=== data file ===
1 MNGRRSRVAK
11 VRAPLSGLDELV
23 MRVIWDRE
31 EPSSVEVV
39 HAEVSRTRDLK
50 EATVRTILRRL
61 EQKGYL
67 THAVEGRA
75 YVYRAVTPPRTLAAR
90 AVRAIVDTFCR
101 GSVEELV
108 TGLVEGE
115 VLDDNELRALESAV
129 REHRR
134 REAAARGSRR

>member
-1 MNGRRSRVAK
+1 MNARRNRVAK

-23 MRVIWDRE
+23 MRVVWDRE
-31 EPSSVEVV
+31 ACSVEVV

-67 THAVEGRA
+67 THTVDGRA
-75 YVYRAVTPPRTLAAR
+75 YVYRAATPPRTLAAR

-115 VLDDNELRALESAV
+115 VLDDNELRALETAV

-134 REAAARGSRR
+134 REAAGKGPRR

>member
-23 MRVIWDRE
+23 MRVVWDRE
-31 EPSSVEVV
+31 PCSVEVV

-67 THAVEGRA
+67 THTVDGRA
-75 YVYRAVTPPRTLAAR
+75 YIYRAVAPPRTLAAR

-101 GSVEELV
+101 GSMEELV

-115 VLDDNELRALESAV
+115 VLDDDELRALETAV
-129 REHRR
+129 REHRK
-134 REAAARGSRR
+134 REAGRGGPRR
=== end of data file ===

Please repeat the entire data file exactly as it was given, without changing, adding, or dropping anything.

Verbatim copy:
1 MNGRRSRVAK
11 VRAPLSGLDELV
23 MRVIWDRE
31 EPSSVEVV
39 HAEVSRTRDLK
50 EATVRTILRRL
61 EQKGYL
67 THAVEGRA
75 YVYRAVTPPRTLAAR
90 AVRAIVDTFCR
101 GSVEELV
108 TGLVEGE
115 VLDDNELRALESAV
129 REHRR
134 REAAARGSRR

>member
-1 MNGRRSRVAK
+1 MNARRNRVAK

-23 MRVIWDRE
+23 MRVVWDRE
-31 EPSSVEVV
+31 ACSVEVV

-67 THAVEGRA
+67 THTVDGRA
-75 YVYRAVTPPRTLAAR
+75 YVYRAATPPRTLAAR

-115 VLDDNELRALESAV
+115 VLDDNELRALETAV

-134 REAAARGSRR
+134 REAAGKGPRR

>member
-23 MRVIWDRE
+23 MRVVWDRE
-31 EPSSVEVV
+31 PCSVEVV

-67 THAVEGRA
+67 THTVDGRA
-75 YVYRAVTPPRTLAAR
+75 YIYRAVAPPRTLAAR

-101 GSVEELV
+101 GSMEELV

-115 VLDDNELRALESAV
+115 VLDDDELRALETAV
-129 REHRR
+129 REHRK
-134 REAAARGSRR
+134 REAGRGGPRR